Written by Stephan Schwab on December 20, 2019
Today’s article is about what we did with 35 pigs to an area of aproximately 5000 square meters. We started in June with an area that has had low growth of pasture, quite a bit of thistles and very hard soil. There wasn’t much hope for this area to become fertile and support healthy grass plants without some major intervention.
Being located in the Pedroches valley and in the middle of “Denominación de Origen Los Pedroches” we needed to have iberian pigs on our farm. But there was a challenge. All the other farmers around here put some rings in the nose of the pigs so that they can’t dig up the soil. This practice is done to protect the pasture that is also used for cows and sheep. We didn’t want to do this as the nose ring certainly creates pain for the pig and impedes natural behavior.
Digging can also be a positive thing. Humans have plowed their field for thousands of years. However, lately a lot of information comes up about plowing or tilling is actually a practice harmful to the soil. But then again, sometimes there is no other way to get start with soil improvement.
So we decided to start an experiment with 35 pigs that have no nose rings and can dig as much as they like.
In June the group arrived. Each one weighted about 25 kg. The area was dry, dusty and had some grass stems left.
Shortly after the pigs arrived we had dug a pond for them and we were also providing them a lot of straw to play with. Over time the big bales of 450 kg got distributed and round patches of straw trampled flat emerged.
The remnants of vegation disappeared completely. There was hardly any rain so digging was difficult for the pigs but many little feet did make a lot of impact.
During September we kept adding straw. There had been a bit o rain and the pigs took advantage of the soil being a bit more soft.
Because of the rain we decided on September 19th to move them to a second area so that this first area can get some rest.
It turned out that the pigs didn’t want to leave the area. They were used to the electric fence and even it wasn’t there anymore, the door was open, they refused to step over the line. They are pretty smart and remember a lot. Their vision is poor but their ability to smell things is very well developed and so they smell where the electric wire is. Here is a video of our attempt to make them walk through the door:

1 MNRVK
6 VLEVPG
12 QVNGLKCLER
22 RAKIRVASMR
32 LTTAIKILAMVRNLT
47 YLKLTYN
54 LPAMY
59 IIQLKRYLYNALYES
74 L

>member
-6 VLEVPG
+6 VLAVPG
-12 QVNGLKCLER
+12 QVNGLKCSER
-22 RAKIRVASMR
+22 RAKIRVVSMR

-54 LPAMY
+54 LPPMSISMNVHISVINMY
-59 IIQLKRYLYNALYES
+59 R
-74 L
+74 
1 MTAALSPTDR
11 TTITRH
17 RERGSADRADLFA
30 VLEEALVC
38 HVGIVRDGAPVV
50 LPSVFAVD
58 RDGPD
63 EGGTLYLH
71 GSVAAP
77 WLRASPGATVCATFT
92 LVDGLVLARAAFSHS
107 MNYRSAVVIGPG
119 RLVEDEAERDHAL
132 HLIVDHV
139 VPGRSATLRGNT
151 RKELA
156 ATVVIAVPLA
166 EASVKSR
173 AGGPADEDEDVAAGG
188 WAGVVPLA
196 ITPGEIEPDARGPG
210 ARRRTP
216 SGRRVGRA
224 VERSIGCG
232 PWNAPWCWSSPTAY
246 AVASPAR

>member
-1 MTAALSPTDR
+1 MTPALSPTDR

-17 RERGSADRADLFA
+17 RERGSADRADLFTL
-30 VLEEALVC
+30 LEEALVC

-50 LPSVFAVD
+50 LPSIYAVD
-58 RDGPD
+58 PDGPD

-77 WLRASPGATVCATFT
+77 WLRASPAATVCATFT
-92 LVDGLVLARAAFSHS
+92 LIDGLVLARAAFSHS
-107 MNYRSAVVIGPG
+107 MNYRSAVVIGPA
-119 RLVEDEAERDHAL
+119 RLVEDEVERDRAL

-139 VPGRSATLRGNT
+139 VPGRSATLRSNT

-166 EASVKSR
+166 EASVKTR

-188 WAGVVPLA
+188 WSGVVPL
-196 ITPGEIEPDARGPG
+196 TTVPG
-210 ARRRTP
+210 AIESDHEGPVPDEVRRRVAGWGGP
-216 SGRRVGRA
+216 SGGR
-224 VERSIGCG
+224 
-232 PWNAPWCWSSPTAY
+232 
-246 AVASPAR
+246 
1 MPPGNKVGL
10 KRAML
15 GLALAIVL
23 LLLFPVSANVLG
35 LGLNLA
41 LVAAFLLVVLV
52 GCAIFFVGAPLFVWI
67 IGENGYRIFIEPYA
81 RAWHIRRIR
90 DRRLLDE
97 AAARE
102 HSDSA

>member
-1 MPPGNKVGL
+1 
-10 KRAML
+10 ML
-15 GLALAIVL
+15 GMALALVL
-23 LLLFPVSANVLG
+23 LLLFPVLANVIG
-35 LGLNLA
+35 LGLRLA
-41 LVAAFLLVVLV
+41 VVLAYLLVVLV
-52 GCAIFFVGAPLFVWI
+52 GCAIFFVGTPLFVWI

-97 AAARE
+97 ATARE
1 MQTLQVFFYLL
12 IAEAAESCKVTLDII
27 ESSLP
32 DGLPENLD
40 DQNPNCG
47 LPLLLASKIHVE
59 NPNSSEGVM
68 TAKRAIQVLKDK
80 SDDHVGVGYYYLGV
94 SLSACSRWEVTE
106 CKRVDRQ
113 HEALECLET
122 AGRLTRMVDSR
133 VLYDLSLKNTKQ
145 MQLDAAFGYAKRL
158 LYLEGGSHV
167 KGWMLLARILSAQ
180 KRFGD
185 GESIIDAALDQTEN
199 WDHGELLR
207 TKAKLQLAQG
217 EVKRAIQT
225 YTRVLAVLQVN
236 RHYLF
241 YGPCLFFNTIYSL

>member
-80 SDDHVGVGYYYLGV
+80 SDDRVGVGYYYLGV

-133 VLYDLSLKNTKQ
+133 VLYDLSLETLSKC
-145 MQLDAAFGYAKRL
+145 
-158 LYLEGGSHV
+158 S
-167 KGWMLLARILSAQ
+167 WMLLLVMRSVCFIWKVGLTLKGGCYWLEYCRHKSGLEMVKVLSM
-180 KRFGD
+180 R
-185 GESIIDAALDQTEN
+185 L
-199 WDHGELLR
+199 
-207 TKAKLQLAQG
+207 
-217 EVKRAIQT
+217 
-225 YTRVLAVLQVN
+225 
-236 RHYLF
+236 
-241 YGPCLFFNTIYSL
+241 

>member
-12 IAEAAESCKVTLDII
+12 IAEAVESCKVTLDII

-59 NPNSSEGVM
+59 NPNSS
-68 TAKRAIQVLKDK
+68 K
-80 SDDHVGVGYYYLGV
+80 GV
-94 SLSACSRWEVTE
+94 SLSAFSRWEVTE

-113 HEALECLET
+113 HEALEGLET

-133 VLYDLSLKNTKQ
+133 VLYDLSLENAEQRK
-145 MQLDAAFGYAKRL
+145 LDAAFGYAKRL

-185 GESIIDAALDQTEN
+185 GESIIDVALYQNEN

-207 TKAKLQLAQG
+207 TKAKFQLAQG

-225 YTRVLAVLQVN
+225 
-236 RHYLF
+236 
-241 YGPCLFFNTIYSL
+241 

I did read about that problem but as always one things “let’s see”. So we repeated the experience of others and ended up building wooden gates for all the paddocks where pigs will be at some point in time.
Unlike last year September was still a dry month with only a few sprinkles o rain. The water came finally my mid november. There hasn’t been much growth until then.
However, we noticed something interesting. The rainwater coming out from the areas with the straw had a brownish color. We do have a bathtub full of worms to make worm compost and the liquid that comes out of it has the very same color. My assumption is that beneath the straw some beneficial process is going on just as in a compost pile. The color is not from the pig manure as only the water leaking out from underneath the straw shows this color.
We found a lot of small clover plants. There has not been any clover at all in this whole area.
When it rains quite a bit the colors are not as bright as with sunshine but look: the whole area turned green.
By early December we had some significant growth of different forage plants. These species have been there before. I feel this time they might grow much bigger than before. All the animal action and manure must have an effect.
The grass coming out between the rocks has grown fast and is already at some nice 15 cm. That height is unusual for farms in this area. Because of that people like to plow between the trees and reseed every few years. They say the grass is loosing strength. It seems we’ve achieved the same but without burning diesel fuel and keeping a tractor.
After we had moved out the pigs we distributed about 40 kg of bean seeds and put straw as mulch on top. Now we have a lot of good looking bean plants.
The beans will die off from the frost that we usually get during February. That is ok. We will have a lot of living roots in the soil and more biomass is added. Our plan is to plant forage for the pigs in the area from early March on. Before that we will move our 37 cows through the area to take advantage of the forage and then the pigs will return to root everything up and thus mix it all in order to prepare the area for planting.
Do you have any questions or thoughts you want to send to Stephan Schwab? You can send them to firstname.lastname@example.org
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